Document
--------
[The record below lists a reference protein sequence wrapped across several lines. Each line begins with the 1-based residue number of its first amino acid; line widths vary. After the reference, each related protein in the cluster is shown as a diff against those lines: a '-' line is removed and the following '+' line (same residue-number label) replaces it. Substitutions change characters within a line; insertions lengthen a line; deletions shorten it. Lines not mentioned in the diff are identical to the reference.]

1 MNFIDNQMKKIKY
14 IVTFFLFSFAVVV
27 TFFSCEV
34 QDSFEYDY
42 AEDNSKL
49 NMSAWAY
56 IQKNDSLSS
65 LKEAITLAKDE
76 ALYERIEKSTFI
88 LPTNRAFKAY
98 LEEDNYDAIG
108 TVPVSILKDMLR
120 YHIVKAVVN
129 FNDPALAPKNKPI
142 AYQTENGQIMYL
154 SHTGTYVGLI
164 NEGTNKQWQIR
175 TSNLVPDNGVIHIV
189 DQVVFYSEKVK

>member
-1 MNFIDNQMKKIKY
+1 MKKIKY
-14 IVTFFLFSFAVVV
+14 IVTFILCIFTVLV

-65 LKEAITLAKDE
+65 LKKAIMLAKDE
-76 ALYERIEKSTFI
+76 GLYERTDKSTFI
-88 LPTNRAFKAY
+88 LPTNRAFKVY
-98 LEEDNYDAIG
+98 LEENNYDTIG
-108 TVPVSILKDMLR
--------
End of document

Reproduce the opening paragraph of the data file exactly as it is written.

[The record below lists a reference protein sequence wrapped across several lines. Each line begins with the 1-based residue number of its first amino acid; line widths vary. After the reference, each related protein in the cluster is shown as a diff against those lines: a '-' line is removed and the following '+' line (same residue-number label) replaces it. Substitutions change characters within a line; insertions lengthen a line; deletions shorten it. Lines not mentioned in the diff are identical to the reference.]